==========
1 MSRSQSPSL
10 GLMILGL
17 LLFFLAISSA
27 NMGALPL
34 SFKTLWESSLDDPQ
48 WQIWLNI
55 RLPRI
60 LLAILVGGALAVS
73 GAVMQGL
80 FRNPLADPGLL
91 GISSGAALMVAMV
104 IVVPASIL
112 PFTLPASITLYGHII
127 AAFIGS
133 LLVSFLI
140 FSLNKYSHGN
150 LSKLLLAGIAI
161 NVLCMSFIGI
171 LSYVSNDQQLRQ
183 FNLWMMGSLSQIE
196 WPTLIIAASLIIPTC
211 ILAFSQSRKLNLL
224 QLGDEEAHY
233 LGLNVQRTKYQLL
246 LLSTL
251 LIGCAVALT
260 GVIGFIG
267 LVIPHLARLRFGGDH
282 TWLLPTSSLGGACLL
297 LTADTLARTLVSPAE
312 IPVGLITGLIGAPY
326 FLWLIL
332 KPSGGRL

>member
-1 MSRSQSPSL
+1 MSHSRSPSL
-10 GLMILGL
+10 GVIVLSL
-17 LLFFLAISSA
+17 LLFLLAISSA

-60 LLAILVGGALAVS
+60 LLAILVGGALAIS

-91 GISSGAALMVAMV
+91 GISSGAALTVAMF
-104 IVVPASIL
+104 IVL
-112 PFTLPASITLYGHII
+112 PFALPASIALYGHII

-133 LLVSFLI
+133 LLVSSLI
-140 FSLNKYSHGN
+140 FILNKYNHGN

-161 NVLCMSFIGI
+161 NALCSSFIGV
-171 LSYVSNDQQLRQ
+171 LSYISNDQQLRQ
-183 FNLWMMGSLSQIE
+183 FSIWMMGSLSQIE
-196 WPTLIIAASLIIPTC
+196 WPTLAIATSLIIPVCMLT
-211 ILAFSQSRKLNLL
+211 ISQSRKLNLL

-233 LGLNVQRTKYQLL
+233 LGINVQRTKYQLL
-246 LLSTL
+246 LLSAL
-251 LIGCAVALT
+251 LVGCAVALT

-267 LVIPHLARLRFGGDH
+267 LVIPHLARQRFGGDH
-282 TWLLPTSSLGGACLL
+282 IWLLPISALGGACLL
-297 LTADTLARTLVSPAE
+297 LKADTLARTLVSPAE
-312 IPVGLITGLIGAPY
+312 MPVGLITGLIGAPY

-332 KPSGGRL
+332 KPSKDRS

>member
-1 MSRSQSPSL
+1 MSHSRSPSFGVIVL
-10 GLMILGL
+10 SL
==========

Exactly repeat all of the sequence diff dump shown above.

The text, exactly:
1 MSRSQSPSL
10 GLMILGL
17 LLFFLAISSA
27 NMGALPL
34 SFKTLWESSLDDPQ
48 WQIWLNI
55 RLPRI
60 LLAILVGGALAVS
73 GAVMQGL
80 FRNPLADPGLL
91 GISSGAALMVAMV
104 IVVPASIL
112 PFTLPASITLYGHII
127 AAFIGS
133 LLVSFLI
140 FSLNKYSHGN
150 LSKLLLAGIAI
161 NVLCMSFIGI
171 LSYVSNDQQLRQ
183 FNLWMMGSLSQIE
196 WPTLIIAASLIIPTC
211 ILAFSQSRKLNLL
224 QLGDEEAHY
233 LGLNVQRTKYQLL
246 LLSTL
251 LIGCAVALT
260 GVIGFIG
267 LVIPHLARLRFGGDH
282 TWLLPTSSLGGACLL
297 LTADTLARTLVSPAE
312 IPVGLITGLIGAPY
326 FLWLIL
332 KPSGGRL

>member
-1 MSRSQSPSL
+1 MSHSRSPSL
-10 GLMILGL
+10 GVIVLSL
-17 LLFFLAISSA
+17 LLFLLAISSA

-60 LLAILVGGALAVS
+60 LLAILVGGALAIS

-91 GISSGAALMVAMV
+91 GISSGAALTVAMF
-104 IVVPASIL
+104 IVL
-112 PFTLPASITLYGHII
+112 PFALPASIALYGHII

-133 LLVSFLI
+133 LLVSSLI
-140 FSLNKYSHGN
+140 FILNKYNHGN

-161 NVLCMSFIGI
+161 NALCSSFIGV
-171 LSYVSNDQQLRQ
+171 LSYISNDQQLRQ
-183 FNLWMMGSLSQIE
+183 FSIWMMGSLSQIE
-196 WPTLIIAASLIIPTC
+196 WPTLAIATSLIIPVCMLT
-211 ILAFSQSRKLNLL
+211 ISQSRKLNLL

-233 LGLNVQRTKYQLL
+233 LGINVQRTKYQLL
-246 LLSTL
+246 LLSAL
-251 LIGCAVALT
+251 LVGCAVALT

-267 LVIPHLARLRFGGDH
+267 LVIPHLARQRFGGDH
-282 TWLLPTSSLGGACLL
+282 IWLLPISALGGACLL
-297 LTADTLARTLVSPAE
+297 LKADTLARTLVSPAE
-312 IPVGLITGLIGAPY
+312 MPVGLITGLIGAPY

-332 KPSGGRL
+332 KPSKDRS

>member
-1 MSRSQSPSL
+1 MSHSRSPSFGVIVL
-10 GLMILGL
+10 SL